The Angel of the Battlefield

volunteer firefighters in ColoradoClara Barton was born in Massachusetts on Christmas Day, 1821, the youngest of five children. She was a bright child who accelerated in her home studies, and became a teacher herself when she was 17. Following several years of teaching and study, she opened a free school in New Jersey, where attendance grew to 600 because of her administration. However, when the opportunity came for her to officially lead the school, the board chose to hire a man instead. Frustration over this decision lead her to Washington D.C. where she worked in the U.S. Patent Office.

What Clara is best known for is her work as a nurse on the battlefields of the Civil War. She did not have formal nursing training; she had instead the gift of nursing. She wanted to help but women had never before been allowed on the battlefield, so her services were initially rejected. Eventually, she gained the trust of those in charge and became known as the “Angel of the Battlefield,” finally becoming the superintendent of Union nurses in 1864.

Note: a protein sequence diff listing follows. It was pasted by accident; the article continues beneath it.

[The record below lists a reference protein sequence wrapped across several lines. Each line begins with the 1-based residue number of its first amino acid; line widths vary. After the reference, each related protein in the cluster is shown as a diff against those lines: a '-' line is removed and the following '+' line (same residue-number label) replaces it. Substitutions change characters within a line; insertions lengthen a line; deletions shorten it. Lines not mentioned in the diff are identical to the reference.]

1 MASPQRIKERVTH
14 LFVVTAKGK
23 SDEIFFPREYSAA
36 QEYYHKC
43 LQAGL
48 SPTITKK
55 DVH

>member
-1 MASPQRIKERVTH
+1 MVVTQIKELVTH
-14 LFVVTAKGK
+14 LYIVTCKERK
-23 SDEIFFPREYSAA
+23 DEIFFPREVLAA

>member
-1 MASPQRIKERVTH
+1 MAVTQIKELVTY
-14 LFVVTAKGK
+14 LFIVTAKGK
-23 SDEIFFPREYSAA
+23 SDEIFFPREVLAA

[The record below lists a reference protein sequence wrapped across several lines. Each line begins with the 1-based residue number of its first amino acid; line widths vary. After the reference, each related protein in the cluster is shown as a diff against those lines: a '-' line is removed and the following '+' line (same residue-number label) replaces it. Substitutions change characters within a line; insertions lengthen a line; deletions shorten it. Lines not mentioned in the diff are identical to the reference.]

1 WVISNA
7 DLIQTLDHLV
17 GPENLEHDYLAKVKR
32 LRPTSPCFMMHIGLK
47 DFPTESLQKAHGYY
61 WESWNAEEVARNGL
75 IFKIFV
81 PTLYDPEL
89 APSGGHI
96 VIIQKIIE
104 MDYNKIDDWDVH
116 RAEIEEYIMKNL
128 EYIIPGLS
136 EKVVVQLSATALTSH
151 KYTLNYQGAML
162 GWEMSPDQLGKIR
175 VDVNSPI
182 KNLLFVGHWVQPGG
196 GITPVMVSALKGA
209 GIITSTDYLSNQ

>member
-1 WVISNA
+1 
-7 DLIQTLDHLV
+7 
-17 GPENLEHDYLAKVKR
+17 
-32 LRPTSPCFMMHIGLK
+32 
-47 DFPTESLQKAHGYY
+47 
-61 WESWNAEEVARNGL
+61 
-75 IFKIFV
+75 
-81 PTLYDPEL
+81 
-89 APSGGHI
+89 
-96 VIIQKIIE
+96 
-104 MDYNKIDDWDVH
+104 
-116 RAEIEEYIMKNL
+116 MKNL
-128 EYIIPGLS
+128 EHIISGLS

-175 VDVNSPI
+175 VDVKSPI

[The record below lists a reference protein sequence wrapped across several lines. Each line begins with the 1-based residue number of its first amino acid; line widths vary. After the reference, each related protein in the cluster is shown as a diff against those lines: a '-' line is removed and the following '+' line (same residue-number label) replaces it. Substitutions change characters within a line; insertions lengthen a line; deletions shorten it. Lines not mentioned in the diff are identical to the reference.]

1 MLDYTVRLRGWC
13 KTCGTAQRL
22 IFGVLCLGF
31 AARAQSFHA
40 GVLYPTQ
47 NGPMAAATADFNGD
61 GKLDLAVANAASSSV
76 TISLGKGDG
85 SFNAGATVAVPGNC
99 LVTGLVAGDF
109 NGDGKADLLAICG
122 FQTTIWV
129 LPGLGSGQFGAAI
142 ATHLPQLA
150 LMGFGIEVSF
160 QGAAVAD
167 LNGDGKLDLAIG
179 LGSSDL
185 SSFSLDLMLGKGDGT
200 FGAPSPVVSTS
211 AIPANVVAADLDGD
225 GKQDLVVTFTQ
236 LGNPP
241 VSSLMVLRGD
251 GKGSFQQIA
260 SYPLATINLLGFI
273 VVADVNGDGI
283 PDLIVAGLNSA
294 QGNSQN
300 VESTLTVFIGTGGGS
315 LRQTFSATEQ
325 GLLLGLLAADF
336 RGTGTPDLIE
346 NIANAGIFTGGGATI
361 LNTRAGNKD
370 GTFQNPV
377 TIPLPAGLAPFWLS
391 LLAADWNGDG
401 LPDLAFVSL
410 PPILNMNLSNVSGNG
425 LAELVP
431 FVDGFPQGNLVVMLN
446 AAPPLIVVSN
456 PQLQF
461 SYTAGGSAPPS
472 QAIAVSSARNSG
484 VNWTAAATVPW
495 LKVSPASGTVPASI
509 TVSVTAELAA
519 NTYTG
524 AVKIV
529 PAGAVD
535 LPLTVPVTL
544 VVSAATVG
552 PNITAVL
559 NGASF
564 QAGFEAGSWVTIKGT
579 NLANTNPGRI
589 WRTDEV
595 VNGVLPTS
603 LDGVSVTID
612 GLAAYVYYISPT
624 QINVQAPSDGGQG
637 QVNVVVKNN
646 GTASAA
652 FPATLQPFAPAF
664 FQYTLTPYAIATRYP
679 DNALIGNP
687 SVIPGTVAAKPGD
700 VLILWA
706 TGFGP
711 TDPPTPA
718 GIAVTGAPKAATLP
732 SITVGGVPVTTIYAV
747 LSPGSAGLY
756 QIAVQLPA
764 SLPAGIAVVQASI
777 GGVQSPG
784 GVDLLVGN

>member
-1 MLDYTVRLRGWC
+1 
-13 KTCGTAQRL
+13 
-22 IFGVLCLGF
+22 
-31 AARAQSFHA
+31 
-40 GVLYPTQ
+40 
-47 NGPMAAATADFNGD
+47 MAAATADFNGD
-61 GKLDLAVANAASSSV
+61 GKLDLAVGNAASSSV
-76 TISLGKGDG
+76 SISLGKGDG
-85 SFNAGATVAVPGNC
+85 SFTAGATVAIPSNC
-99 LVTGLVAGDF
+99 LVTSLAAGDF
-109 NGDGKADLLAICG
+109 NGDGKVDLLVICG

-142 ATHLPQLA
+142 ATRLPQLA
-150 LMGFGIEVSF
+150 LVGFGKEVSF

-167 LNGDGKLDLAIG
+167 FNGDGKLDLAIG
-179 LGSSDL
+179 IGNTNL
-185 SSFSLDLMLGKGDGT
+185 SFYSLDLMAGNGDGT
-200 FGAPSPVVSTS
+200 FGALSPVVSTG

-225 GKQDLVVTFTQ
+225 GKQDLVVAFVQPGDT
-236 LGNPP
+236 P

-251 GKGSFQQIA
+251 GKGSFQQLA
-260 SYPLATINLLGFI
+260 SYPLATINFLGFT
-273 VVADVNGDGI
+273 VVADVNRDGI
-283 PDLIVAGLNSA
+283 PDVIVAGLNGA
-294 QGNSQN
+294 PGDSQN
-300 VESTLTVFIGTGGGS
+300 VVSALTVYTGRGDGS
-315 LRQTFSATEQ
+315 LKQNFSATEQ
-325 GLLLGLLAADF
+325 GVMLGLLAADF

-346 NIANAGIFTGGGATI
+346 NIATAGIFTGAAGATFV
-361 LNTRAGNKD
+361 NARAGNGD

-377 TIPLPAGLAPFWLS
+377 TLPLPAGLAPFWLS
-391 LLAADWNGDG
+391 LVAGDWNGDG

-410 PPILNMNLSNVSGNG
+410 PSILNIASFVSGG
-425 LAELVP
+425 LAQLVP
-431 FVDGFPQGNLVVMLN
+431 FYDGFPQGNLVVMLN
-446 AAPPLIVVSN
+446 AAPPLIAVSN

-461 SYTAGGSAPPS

Spending time in Europe in 1869, Clara learned about the Red Cross while travelling with volunteers during the Franco-Prussian War. She came home, establishing an American Red Cross and expanding its original concept to include offering aid in any national disaster.

Clara Barton was President of the American National Red Cross for 22 years. She was also the most decorated American woman in history, receiving the Iron Cross, the Cross of Imperial Russia and the International Red Cross Medal. She retired from the American Red Cross at the age of 83.

Clara had two Rules of Action.

  1. Unconcern for what cannot be helped
  2. Control under pressure.

She accomplished amazing things following these rules.


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